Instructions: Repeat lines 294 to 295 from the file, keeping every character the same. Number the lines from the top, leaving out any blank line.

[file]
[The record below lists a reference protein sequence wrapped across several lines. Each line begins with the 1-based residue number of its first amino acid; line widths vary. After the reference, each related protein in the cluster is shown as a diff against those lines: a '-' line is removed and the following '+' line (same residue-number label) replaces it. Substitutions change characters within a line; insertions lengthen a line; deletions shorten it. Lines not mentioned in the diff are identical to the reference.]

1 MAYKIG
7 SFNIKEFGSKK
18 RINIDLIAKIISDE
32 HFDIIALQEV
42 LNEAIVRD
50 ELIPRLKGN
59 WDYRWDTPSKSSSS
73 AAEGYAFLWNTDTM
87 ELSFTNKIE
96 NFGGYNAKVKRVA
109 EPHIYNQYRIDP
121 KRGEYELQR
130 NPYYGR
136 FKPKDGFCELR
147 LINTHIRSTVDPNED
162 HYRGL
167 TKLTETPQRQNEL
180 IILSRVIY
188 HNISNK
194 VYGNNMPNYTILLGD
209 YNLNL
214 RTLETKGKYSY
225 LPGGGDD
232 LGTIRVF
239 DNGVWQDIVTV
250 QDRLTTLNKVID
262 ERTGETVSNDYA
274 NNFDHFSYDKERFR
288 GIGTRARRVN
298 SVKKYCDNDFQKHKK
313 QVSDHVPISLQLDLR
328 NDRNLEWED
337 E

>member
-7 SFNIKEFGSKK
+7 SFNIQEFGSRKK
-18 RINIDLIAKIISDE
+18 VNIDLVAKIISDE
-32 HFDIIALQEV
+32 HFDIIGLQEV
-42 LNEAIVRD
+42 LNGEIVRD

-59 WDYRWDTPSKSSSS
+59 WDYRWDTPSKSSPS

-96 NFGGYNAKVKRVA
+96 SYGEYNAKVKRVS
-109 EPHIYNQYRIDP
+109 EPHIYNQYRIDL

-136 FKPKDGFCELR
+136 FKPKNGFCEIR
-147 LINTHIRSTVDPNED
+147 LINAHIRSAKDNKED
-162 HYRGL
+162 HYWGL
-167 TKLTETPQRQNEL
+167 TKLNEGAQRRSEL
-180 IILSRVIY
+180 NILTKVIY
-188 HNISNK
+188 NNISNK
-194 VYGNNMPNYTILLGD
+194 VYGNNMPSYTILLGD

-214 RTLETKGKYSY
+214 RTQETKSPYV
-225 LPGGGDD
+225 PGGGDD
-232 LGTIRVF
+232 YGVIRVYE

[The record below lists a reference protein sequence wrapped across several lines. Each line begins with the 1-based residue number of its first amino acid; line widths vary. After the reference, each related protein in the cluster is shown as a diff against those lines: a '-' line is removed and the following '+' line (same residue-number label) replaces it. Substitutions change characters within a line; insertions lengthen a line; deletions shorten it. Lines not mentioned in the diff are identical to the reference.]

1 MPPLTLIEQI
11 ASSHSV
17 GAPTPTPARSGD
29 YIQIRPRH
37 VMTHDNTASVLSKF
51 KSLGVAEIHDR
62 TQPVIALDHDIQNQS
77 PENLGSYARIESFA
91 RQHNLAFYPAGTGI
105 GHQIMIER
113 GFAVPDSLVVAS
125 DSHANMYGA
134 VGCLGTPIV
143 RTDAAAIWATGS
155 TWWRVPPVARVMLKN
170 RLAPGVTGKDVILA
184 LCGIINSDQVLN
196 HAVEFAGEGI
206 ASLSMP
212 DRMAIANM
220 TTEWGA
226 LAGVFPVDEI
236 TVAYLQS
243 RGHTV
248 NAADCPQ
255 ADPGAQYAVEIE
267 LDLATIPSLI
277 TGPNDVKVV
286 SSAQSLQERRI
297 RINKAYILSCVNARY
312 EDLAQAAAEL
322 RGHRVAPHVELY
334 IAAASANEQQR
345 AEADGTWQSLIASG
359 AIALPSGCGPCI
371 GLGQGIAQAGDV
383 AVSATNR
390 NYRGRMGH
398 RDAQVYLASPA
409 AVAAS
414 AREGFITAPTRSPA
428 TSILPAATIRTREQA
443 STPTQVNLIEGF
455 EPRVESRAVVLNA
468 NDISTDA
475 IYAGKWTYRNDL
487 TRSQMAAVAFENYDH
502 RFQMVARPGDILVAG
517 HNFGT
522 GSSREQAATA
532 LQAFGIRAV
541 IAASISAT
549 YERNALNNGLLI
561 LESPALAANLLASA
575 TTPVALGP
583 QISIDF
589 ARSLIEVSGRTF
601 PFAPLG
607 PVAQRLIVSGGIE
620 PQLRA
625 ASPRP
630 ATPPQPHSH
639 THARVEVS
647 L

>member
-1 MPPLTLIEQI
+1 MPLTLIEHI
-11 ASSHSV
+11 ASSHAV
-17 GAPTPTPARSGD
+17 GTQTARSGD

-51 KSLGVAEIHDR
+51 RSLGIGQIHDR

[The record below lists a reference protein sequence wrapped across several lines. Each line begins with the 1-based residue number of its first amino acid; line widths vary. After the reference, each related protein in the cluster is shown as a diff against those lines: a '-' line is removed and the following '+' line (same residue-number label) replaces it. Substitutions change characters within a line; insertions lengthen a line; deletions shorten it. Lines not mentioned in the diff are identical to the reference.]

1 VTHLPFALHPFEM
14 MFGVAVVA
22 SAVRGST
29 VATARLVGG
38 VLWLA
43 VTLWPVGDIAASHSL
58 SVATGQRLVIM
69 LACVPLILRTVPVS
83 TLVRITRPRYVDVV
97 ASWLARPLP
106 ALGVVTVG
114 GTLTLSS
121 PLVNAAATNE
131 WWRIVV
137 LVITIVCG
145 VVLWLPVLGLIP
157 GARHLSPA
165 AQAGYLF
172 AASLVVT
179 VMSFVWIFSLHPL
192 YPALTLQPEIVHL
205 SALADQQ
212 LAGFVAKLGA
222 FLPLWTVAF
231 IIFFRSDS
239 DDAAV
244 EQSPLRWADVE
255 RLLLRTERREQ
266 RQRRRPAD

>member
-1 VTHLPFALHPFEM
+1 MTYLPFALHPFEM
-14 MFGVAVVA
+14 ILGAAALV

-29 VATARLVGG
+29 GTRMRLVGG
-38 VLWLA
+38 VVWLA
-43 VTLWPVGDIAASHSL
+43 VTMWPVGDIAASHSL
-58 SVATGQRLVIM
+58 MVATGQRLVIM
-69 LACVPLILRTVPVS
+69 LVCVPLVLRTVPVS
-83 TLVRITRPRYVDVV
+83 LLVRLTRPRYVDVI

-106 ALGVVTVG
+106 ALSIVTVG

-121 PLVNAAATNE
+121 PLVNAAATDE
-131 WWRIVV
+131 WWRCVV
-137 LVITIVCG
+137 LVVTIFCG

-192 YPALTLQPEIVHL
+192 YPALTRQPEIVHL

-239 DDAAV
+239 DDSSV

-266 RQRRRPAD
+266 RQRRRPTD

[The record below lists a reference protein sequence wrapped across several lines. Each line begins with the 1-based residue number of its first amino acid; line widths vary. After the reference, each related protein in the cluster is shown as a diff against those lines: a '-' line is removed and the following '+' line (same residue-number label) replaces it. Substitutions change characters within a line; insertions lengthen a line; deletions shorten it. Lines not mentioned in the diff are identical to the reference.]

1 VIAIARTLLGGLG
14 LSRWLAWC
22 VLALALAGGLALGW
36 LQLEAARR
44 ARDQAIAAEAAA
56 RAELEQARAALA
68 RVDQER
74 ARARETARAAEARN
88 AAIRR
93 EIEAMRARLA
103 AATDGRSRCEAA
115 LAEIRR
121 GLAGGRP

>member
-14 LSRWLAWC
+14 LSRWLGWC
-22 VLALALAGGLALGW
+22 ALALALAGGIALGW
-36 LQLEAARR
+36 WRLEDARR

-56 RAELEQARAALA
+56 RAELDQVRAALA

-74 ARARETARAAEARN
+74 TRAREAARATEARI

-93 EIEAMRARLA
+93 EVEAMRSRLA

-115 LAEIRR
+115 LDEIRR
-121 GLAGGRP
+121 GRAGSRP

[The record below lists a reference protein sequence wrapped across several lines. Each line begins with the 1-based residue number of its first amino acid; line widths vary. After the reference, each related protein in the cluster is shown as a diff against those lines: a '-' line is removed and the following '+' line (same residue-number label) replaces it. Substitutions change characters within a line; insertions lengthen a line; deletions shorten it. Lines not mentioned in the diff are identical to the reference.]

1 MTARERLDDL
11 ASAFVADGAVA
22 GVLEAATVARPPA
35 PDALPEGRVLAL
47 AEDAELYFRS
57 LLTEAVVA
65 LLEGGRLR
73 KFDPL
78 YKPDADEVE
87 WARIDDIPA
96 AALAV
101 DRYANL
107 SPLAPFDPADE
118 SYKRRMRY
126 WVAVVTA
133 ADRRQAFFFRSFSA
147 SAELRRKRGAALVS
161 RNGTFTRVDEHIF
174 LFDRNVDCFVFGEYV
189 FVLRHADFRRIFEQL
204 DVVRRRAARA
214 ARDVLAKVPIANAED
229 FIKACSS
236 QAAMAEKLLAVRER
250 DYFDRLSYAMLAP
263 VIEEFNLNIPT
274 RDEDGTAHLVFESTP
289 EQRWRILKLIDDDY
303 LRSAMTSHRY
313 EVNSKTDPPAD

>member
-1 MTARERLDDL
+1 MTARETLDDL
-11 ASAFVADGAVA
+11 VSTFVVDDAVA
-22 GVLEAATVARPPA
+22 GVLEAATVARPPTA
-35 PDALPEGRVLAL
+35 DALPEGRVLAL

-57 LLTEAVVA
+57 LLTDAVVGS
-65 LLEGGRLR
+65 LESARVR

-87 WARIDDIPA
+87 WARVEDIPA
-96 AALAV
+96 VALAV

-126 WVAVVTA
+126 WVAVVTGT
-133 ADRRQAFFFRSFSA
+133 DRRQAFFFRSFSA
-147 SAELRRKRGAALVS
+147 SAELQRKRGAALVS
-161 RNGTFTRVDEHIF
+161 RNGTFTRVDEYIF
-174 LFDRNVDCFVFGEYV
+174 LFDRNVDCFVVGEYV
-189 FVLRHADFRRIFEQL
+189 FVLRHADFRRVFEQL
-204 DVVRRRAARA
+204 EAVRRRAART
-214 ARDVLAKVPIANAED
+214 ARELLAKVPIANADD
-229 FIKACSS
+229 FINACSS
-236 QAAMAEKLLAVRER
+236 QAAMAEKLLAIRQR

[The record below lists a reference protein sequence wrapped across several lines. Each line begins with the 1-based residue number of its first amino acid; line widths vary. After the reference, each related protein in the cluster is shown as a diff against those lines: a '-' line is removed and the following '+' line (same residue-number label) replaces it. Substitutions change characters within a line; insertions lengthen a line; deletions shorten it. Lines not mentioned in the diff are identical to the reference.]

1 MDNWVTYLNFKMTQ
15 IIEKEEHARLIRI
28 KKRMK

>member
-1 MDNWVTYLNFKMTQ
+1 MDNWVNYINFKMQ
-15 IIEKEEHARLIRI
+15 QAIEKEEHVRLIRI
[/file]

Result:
-189 FVLRHADFRRIFEQL
+189 FVLRHADFRRVFEQL